Pacilio says, "It's just a fun holiday because everyone's so excited and there's so much energy on campus."
Pacilio and her friends won't be the only ones wearing green. Employees at Te Shurt are working overtime, to print piles of personalized green shirts. Carly Schneider, an employee, says, "we've all been working a lot of hours this week to make shirts for St. Patrick's Day, and people have been coming in at all hours of the day to pick up shirts and put in orders"
And they aren't the only ones profiting from the "unofficial" celebration. One volunteer organization is selling green beads to make money.
Christina Fedaj, a junior at the University, says, "we're using the holiday to help us raise money to go to Florida and Costa Rica and help provide care for little kids."
And Fedaj's volunteer organization is making money off green beads, just down the street, a business is profiting off green kegs.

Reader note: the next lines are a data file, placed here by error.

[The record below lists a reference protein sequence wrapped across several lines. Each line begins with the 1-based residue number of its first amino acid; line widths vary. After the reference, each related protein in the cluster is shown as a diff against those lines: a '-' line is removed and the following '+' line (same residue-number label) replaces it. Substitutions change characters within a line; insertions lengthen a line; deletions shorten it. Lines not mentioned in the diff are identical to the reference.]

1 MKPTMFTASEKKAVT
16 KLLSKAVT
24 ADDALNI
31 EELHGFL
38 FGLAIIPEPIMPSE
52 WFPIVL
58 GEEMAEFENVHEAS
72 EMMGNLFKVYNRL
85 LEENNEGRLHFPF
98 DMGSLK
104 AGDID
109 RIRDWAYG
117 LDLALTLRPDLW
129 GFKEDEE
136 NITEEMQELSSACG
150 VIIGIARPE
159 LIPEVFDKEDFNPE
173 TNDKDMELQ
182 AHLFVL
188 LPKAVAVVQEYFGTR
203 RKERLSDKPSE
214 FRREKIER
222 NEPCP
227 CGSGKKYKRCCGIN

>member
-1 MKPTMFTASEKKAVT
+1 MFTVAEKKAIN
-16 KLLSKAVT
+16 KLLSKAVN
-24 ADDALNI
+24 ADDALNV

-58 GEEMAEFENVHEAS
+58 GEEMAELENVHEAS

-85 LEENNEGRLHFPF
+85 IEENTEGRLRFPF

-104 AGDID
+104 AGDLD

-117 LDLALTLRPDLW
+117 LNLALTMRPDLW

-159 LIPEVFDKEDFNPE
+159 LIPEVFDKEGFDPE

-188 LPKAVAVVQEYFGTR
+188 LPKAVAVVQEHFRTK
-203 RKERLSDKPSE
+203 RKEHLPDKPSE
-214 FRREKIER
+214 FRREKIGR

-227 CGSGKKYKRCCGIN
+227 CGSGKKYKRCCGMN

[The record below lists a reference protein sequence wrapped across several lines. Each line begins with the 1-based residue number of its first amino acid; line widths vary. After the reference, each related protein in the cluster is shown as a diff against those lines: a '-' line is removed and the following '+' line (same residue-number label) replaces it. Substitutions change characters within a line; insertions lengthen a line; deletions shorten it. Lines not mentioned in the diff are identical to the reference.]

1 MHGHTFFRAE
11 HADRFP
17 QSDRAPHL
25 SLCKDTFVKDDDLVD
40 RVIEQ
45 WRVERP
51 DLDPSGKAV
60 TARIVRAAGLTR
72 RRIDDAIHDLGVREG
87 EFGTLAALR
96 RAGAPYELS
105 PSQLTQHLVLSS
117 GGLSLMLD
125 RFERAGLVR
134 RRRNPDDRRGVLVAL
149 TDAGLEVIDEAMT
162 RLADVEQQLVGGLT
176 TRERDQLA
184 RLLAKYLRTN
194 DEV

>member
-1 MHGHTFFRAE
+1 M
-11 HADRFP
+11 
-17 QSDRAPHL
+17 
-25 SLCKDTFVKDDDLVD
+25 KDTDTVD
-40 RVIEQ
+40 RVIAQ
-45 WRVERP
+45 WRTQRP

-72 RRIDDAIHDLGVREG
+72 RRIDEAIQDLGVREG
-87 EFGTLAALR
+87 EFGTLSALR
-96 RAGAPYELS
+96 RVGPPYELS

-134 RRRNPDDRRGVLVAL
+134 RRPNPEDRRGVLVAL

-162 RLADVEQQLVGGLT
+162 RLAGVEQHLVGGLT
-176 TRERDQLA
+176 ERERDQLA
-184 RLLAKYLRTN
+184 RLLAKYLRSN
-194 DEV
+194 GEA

Jim Randall is the manager at Discount Den. He says people are getting more prepared this year, and instead of beer on Thursday or Friday, they're buying it on Tuesday and Wednesday.
Randall says this year, kegs are in high demand. Junior Andrew Friedman planned ahead.
"We reserved one and called up yesterday because we assumed they'd be sold out for Friday."
Despite tougher rules on alcohol sales, and a city ban on keg permits for the week, the number of kegs sold here has tripled since last year. Some say it's a sign that if the city wants to get rid of green beer, beads and shirts, It'll have to get rid of "Unofficial"...first.